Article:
In an effort to alleviate many concerns Council and residents have regarding infill projects in mature communities, City Council directed Administration to create an integrated inspection and enforcement team to perform proactive inspections at infill sites under construction in mature neighbourhoods. Since this decision on March 22nd, three teams have been established so far with a fourth team planned for early next year.  

Infill Compliance Team:

A Community Standards Peace Officer, Development Compliance Officer and a Safety Codes Officer make up the Infill Compliance team. Since it was established in July, the team has inspected 169 sites and responded to 164 complaints.  The most common complaints were:

  • Permitting
  • Excavation
  • Tree protection
  • Debris control and cleanliness
  • Perimeter and excavation fencing
  • Noise
  • Material on sidewalks or roadways
  • Tracking mud onto the roadway
  • Obstructions and occupying the road right of way
  • Vehicles

Residents are encouraged to file complaints:

by phone: 311

by email: [email protected]

online: Contact 311 Form

Through app: Edmonton 311 (available for both Android and Apple)

Infill Liaison Team:

Currently two principal planners make up this team but they are in the midst of hiring new staff to fill all roles on the team.  Launched in August, this team works to coordinate City infill initiatives, analyze infill issues and complaints, serve as point of contact for all questions relating to infill, and support ongoing policy development.

Residential Infill Development Approvals Team (RIDA):

This team has been in place since 2015 and consists of 6 planners and one principal planner that review and approve infill development permit applications.  Due to the complexity of infill applications, ongoing communication between applicants, home builders and community members is very important.  This team answers all technical questions regarding interpretation and implementation of Zoning Bylaw regulations.  Since 2015, this team has reviewed over 4700 applications.  

Development Completion Permit:

Early next year, this team will be responsible for issuing a DCP (development completion permit) once confirmation of a development is in accordance with the approved permit conditions and plans.  This will be a requirement before the building or site can be utilized.  Six planning technicians and planners will make up the team and will inspect all major and minor development permits including low density residential housing in core and mature neighbourhoods.  These inspections will be automatically scheduled if they are not requested by the applicant prior to occupancy.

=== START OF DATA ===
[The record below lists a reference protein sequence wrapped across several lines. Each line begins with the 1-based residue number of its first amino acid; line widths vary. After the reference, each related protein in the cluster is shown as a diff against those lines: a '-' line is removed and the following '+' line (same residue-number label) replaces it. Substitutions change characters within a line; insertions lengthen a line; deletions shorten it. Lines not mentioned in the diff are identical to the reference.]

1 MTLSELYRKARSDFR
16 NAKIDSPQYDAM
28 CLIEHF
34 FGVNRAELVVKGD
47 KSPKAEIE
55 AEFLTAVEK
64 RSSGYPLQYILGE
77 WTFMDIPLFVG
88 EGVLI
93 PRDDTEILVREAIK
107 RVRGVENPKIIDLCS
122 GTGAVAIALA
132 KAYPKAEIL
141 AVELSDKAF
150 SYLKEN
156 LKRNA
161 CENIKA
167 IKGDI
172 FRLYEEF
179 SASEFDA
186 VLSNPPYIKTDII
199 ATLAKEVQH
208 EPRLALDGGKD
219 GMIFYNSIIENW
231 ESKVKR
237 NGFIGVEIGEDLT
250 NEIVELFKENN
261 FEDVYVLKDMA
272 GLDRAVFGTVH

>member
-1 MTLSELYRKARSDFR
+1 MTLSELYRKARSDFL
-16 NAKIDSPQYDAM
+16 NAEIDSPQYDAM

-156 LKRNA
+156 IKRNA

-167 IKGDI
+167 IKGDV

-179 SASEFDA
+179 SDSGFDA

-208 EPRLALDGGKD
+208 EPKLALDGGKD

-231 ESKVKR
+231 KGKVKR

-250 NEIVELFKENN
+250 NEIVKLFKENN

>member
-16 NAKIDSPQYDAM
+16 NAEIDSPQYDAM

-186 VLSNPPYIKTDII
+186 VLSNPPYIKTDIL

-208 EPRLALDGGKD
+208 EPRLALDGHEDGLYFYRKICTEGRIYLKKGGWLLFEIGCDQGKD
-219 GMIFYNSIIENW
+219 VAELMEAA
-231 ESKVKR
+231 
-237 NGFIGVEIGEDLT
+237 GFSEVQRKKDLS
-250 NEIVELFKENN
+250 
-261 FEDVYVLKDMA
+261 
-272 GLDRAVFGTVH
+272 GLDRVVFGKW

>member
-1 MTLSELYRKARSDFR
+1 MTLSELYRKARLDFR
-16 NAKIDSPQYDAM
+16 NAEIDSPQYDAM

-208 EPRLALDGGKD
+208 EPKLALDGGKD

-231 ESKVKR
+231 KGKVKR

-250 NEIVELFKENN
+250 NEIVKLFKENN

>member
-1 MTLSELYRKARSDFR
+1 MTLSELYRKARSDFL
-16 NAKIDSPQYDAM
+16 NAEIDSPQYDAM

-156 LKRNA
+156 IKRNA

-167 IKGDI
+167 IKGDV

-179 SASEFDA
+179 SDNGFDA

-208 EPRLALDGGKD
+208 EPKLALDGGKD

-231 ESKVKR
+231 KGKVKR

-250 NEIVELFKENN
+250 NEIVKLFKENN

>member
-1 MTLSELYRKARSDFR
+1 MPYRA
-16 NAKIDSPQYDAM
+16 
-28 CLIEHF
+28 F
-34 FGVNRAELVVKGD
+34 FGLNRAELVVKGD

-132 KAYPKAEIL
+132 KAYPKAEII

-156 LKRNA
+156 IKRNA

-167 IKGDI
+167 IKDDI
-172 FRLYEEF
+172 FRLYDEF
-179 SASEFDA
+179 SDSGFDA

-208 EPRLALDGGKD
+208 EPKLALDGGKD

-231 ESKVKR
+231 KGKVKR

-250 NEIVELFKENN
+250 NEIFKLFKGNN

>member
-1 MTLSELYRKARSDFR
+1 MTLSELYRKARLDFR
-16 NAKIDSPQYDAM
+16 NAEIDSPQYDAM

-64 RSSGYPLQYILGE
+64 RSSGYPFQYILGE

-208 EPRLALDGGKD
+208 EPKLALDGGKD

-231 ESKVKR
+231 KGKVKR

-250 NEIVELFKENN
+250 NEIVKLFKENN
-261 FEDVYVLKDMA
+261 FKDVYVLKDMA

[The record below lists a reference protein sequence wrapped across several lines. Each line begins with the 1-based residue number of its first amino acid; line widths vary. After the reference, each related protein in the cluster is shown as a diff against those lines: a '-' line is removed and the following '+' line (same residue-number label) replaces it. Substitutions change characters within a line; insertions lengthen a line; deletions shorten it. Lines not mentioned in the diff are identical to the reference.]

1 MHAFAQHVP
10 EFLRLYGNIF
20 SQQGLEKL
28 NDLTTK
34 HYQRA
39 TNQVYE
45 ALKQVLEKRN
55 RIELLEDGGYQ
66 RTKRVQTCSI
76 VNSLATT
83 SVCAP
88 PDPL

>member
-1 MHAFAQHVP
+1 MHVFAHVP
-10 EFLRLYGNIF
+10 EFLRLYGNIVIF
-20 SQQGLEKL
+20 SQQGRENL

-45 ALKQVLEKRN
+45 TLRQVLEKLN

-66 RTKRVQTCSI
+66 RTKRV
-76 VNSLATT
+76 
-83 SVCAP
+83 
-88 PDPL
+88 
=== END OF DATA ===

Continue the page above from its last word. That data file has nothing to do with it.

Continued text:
Here is an updated list of all Infill Construction related initiatives with timelines on completed work and future projects. Also check out the City of Edmonton Residential Infill website where you’ll find great resources for community members, builders and home buyers.  

Also check out the City of Edmonton Infill Website where you’ll find valuable information and resources for community members, builders and home buyers.  I encourage you to have your say by filling out the Mature Neighbourhood Overlay survey or sign up to receive e-newsletters to learn the latest infill related news and initiatives.



  1. Stephen Poole, P. Eng. on November 22, 2016 at 3:31 pm

    Firstly – Great new website. Thanks &kudos to you and your staff. Keep up the good work.
    Glad to see some progress on infill. 164 complaints arising from 169 sites suggests that the newly implemented inspection process has been sorely needed all along. I am still concerned that the Compliance team does not seem to be empowered to deal with excavation issues and damage to neighbouring properties arising from excavation. I am deeply concerned that City Law Branch still appears to hold the position that citizens must seek remediation for damage through a private lawsuit against the property owner of the infill construction site. A recent Edmonton Journal editorial reflected this opinion. I think it is unethical and unacceptable for the city to hold this position. I believe that damage arising from ground movement due to excavation is an almost inevitable result of allowing excavations of 1.5 m in depth or greater at a side setback of 1.2 m. I believe that the City could find itself held liable despite its attempts to avoid the issue and to not get involved in regulating excavation.

    • Andrew Knack on November 22, 2016 at 4:10 pm

      Thanks Stephen for the comment. There is still some work left to do on the excavation conversation and I think we need to look at other cities as most other large Canadian cities have smaller setbacks than our current 1.2m. I am expecting to see how the other cities allow for smaller setbacks to ensure we are doing everything possible to address possible excavation issues.

  2. Hope & Helmut Metszies on November 29, 2017 at 11:28 am

    Hello Andrew:
    Thanks for your prompt response to our e-mail. All 10 items on your list apply to our situation but we have yet to file a formal complaint. At present we are mainly concerned about damages to our house caused by the demolition of the adjacent bungalow, severely aggravated by EPCOR’s partial removal of road and sidewalk between the infills and our property. The damage is not covered by our insurance. The contractor has shown fleeting interest and just this morning we received a claim number from EPCOR’s insurance adjuster. Should we contact the Infill Compliance team to discuss particulars?


    Hope & Helmut

    • Andrew Knack on February 11, 2018 at 12:28 pm

      Good afternoon Hope & Helmut. I am sorry that I did not see this comment earlier. If you wouldn’t mind sending me an email ([email protected]) then I can connect you with the Infill Compliance team if you haven’t already spoken with them. Thanks and have a great day.

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